THE Pacific Islands Association of Non-Governmental Organisation (PIANGO) has cautioned Pacific Islands governments to recognise the risks of seabed mining on marine environments, cultures and livelihoods.
PIANGO Executive Director Emele Duituturaga while reaffirming their position in the continued call for a ban on seabed mining said it is becoming increasingly clear that the blue growth narrative by International organisations includes seabed mining despite threats to fisheries and ocean livelihoods in the region.
She said there is greater awareness now that biodiversity and life under the sea will be affected and these minerals that have taken thousands of years to deposit will be extracted without replenishment.
“Therefore we are urging our governments to be responsible on this issue and not make hasty decisions, have a clear understanding of what is involved,” said Ms Duituturaga.
A three-day capacity building workshop is under way on deep seabed mining in Nuku’alofa, Tonga this week as part of a process of preparing countries that are members of the International Seabed Authority (ISA) and the 1982 UN Convention on the law of the Sea (UNCLOS) for the ISA’s Regulation on Deep Seabed Mining (DSM) to be put in place in 2020.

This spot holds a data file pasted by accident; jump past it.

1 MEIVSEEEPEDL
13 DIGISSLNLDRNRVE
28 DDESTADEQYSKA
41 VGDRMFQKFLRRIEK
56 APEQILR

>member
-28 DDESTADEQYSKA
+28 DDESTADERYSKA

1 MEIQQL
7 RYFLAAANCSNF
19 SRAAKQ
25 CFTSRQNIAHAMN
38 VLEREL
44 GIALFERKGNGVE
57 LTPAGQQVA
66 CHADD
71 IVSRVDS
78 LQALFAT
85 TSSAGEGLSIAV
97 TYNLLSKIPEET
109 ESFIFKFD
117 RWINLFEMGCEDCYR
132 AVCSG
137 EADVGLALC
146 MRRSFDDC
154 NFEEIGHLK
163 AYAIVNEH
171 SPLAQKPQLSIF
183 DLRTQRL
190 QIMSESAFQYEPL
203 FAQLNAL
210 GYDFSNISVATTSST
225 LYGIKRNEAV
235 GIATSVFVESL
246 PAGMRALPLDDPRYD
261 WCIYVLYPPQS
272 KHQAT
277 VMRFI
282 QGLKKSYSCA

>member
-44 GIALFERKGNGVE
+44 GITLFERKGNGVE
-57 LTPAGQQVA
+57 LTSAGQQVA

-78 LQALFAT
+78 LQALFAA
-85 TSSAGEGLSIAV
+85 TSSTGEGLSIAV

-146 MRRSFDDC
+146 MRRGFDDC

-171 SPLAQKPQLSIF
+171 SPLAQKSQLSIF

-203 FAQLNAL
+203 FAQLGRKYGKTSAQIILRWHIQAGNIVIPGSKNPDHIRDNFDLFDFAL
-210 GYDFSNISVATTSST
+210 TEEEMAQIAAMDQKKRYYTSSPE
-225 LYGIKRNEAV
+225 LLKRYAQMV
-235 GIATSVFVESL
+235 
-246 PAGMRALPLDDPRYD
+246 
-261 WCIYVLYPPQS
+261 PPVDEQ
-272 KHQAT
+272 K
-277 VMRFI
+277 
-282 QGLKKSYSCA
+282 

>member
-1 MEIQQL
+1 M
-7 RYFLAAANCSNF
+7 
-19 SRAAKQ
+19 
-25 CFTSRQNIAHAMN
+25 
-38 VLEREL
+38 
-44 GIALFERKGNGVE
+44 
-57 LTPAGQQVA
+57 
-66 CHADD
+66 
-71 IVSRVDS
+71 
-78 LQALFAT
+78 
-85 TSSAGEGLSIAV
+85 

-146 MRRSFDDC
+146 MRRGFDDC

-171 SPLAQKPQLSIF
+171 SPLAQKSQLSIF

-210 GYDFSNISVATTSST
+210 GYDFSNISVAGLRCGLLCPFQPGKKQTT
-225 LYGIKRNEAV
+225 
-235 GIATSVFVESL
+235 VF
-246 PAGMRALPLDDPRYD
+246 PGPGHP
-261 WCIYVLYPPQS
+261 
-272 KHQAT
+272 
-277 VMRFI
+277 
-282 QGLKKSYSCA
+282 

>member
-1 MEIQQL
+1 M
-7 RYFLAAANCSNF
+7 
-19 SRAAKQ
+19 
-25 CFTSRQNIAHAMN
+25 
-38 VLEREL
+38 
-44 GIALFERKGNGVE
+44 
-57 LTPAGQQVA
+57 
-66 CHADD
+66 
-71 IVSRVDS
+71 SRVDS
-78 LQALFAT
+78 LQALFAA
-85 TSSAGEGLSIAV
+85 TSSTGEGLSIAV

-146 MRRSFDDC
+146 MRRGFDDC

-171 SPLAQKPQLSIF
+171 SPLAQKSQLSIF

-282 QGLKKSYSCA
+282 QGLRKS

The UN-DESA and the International Seabed Authority (ISA) are committed to assist UN member States implement SDG14 focusing on the Blue Economy concept, in particular, Seabed Mining in areas beyond national Jurisdictions – called: ‘The Abyssal Initiative’.
PIANGO is represented at the workshop by Deputy Executive Director Emeline Ilolahia where civil society organization representatives are raising concerns on the environmental and social impacts of seabed mining.
“This workshop is pedalling deep sea mining to our governments but who will benefit? If mining was the panacea to the economic issues of the Pacific, we’d have solved all our problems long ago. Instead the environmental and social impacts of mining have made our peoples poorer,” Ms Duituturaga said.